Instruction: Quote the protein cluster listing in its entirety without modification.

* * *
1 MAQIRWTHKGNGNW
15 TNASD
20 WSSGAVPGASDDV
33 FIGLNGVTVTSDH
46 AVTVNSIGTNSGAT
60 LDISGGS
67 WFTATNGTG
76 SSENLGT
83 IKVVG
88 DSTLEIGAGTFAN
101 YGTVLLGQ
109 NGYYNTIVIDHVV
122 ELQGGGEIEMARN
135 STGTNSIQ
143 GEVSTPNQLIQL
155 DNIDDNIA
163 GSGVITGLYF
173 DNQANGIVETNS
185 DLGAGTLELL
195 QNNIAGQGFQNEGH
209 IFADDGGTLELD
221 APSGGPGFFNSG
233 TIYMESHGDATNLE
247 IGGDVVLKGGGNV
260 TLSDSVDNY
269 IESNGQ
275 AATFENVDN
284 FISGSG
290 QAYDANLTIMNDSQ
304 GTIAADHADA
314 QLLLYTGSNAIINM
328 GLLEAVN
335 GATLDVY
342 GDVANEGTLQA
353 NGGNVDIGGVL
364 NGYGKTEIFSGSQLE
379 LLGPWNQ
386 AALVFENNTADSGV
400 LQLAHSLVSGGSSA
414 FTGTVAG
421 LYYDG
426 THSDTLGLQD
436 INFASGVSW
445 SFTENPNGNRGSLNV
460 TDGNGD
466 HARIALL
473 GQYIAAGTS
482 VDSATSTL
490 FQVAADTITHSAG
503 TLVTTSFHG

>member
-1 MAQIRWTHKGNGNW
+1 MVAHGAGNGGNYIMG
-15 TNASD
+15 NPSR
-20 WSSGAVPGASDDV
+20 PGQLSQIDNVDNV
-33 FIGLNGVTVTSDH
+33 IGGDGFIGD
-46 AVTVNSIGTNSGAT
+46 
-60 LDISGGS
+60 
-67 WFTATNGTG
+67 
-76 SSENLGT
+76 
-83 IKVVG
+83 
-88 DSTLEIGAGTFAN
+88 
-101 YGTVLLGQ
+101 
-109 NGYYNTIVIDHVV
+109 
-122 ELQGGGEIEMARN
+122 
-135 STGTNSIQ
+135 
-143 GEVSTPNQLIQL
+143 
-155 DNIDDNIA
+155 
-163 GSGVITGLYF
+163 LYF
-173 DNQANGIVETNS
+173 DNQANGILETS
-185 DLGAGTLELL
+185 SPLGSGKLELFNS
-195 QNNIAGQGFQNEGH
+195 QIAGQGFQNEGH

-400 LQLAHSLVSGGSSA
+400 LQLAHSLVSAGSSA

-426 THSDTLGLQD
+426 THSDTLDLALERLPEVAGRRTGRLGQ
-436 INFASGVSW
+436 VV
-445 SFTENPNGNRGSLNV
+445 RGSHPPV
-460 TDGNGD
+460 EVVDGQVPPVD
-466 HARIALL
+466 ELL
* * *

1 MAQIRWTHKGNGNW
15 TNASD
20 WSSGAVPGASDDV
33 FIGLNGVTVTSDH
46 AVTVNSIGTNSGAT
60 LDISGGS
67 WFTATNGTG
76 SSENLGT
83 IKVVG
88 DSTLEIGAGTFAN
101 YGTVLLGQ
109 NGYYNTIVIDHVV
122 ELQGGGEIEMARN
135 STGTNSIQ
143 GEVSTPNQLIQL
155 DNIDDNIA
163 GSGVITGLYF
173 DNQANGIVETNS
185 DLGAGTLELL
195 QNNIAGQGFQNEGH
209 IFADDGGTLELD
221 APSGGPGFFNSG
233 TIYMESHGDATNLE
247 IGGDVVLKGGGNV
260 TLSDSVDNY
269 IESNGQ
275 AATFENVDN
284 FISGSG
290 QAYDANLTIMNDSQ
304 GTIAADHADA
314 QLLLYTGSNAIINM
328 GLLEAVN
335 GATLDVY
342 GDVANEGTLQA
353 NGGNVDIGGVL
364 NGYGKTEIFSGSQLE
379 LLGPWNQ
386 AALVFENNTADSGV
400 LQLAHSLVSGGSSA
414 FTGTVAG
421 LYYDG
426 THSDTLGLQD
436 INFASGVSW
445 SFTENPNGNRGSLNV
460 TDGNGD
466 HARIALL
473 GQYIAAGTS
482 VDSATSTL
490 FQVAADTITHSAG
503 TLVTTSFHG

>member
-1 MAQIRWTHKGNGNW
+1 MVAHGAGNGGNYIMG
-15 TNASD
+15 NPSR
-20 WSSGAVPGASDDV
+20 PGQLSQIDNVDNV
-33 FIGLNGVTVTSDH
+33 IGGDGFIGD
-46 AVTVNSIGTNSGAT
+46 
-60 LDISGGS
+60 
-67 WFTATNGTG
+67 
-76 SSENLGT
+76 
-83 IKVVG
+83 
-88 DSTLEIGAGTFAN
+88 
-101 YGTVLLGQ
+101 
-109 NGYYNTIVIDHVV
+109 
-122 ELQGGGEIEMARN
+122 
-135 STGTNSIQ
+135 
-143 GEVSTPNQLIQL
+143 
-155 DNIDDNIA
+155 
-163 GSGVITGLYF
+163 LYF
-173 DNQANGIVETNS
+173 DNQANGILETS
-185 DLGAGTLELL
+185 SPLGSGKLELFNS
-195 QNNIAGQGFQNEGH
+195 QIAGQGFQNEGH

-400 LQLAHSLVSGGSSA
+400 LQLAHSLVSAGSSA

-426 THSDTLGLQD
+426 THSDTLDLALERLPEVAGRRTGRLGQ
-436 INFASGVSW
+436 VV
-445 SFTENPNGNRGSLNV
+445 RGSHPPV
-460 TDGNGD
+460 EVVDGQVPPVD
-466 HARIALL
+466 ELL